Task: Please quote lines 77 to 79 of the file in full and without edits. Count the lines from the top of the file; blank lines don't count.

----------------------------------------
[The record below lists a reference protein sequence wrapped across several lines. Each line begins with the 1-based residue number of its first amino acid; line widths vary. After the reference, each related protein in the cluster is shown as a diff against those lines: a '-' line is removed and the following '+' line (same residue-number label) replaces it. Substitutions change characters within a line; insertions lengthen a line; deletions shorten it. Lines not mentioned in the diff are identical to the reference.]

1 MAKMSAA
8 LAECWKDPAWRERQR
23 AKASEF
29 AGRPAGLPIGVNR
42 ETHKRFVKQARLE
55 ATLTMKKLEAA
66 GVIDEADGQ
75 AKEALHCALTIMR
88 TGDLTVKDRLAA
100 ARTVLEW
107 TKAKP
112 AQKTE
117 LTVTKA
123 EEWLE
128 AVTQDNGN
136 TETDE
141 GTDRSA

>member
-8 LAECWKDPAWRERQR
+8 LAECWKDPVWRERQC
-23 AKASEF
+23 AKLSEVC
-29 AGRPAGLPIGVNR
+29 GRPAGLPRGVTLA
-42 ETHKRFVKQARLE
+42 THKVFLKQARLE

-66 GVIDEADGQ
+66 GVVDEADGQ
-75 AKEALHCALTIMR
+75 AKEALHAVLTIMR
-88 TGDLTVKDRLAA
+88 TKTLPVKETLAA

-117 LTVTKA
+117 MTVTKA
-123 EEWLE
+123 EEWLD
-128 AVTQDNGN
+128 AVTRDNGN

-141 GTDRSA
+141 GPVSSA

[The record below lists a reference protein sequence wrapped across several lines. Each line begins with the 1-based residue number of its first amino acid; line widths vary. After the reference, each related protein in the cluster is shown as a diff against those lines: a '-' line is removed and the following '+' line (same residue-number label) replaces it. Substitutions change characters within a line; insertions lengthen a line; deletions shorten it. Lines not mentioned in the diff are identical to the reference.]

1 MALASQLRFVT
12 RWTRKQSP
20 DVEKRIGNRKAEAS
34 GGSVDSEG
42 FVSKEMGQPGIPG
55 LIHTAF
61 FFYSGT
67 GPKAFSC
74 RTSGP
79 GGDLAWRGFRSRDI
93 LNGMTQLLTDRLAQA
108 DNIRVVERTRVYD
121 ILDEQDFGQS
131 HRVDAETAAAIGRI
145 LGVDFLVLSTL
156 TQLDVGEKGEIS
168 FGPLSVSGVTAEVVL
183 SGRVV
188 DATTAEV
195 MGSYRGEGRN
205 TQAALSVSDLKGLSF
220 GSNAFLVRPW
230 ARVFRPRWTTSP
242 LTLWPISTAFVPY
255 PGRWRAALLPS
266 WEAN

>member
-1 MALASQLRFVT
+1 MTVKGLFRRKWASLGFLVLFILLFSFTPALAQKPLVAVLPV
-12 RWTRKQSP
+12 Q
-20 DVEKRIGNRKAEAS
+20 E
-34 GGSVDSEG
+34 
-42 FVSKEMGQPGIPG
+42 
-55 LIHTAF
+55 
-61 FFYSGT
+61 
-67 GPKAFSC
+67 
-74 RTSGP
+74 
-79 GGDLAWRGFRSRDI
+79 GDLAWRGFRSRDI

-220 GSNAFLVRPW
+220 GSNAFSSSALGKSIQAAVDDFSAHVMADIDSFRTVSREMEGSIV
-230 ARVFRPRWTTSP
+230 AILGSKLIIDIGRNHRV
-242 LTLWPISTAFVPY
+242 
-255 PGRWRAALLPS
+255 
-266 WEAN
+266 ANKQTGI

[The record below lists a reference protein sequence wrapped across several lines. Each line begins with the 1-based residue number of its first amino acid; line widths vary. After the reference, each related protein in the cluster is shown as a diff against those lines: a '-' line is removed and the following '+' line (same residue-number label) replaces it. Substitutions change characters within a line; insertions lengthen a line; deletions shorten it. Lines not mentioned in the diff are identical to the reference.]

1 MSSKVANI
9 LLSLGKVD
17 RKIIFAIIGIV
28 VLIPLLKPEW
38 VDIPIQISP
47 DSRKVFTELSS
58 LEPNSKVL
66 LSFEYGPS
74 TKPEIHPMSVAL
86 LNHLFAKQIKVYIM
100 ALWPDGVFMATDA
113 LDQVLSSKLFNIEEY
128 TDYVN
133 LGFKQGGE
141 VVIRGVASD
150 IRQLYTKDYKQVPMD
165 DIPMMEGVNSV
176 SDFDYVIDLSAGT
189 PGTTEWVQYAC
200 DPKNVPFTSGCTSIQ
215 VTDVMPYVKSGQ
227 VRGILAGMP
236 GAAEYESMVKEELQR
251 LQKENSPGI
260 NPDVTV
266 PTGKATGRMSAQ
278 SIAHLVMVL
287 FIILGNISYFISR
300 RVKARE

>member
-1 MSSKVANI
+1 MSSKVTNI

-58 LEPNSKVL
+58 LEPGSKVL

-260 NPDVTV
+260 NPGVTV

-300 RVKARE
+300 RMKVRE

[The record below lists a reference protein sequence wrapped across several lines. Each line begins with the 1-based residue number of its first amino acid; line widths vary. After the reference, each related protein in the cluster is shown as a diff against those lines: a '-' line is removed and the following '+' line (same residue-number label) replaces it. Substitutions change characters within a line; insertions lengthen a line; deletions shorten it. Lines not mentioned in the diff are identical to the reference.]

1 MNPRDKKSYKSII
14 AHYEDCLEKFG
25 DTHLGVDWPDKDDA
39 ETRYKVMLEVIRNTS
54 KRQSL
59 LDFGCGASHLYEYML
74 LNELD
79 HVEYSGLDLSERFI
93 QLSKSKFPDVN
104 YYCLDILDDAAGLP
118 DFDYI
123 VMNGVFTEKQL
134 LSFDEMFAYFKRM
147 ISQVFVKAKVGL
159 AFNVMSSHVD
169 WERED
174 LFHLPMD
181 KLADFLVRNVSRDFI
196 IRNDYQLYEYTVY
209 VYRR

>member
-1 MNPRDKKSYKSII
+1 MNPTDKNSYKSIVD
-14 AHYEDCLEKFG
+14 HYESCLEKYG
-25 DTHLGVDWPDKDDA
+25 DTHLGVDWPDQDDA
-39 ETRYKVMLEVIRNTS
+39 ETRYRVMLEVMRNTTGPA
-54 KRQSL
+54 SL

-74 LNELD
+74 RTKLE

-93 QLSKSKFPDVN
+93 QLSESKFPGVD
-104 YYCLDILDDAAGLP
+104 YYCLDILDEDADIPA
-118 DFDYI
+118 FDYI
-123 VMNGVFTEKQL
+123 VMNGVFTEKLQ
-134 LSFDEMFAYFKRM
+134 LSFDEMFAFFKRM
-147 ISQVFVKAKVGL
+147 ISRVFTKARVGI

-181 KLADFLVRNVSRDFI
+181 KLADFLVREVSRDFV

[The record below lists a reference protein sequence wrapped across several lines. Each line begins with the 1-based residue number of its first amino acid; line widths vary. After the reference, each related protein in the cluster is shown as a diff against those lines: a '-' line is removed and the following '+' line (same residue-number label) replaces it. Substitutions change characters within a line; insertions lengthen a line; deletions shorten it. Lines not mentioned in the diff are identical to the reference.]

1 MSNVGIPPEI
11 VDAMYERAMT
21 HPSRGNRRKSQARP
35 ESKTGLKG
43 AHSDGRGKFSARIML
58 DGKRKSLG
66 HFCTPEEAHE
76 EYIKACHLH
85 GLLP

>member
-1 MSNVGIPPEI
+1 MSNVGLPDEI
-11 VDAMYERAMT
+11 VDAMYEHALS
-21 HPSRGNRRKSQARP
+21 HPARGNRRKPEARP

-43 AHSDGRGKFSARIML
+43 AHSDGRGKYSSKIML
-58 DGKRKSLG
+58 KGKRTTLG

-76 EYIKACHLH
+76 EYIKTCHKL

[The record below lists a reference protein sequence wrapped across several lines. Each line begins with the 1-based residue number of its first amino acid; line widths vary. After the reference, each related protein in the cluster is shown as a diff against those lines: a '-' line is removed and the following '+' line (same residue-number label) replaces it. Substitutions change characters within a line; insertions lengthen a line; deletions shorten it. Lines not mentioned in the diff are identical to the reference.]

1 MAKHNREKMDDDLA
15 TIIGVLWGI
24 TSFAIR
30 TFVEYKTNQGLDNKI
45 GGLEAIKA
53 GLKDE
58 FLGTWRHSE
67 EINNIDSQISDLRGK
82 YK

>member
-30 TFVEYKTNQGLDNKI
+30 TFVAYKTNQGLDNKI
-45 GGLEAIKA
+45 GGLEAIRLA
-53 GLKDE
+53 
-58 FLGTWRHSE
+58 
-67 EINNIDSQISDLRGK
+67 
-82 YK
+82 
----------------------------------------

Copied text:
+34 
-42 FVSKEMGQPGIPG
+42 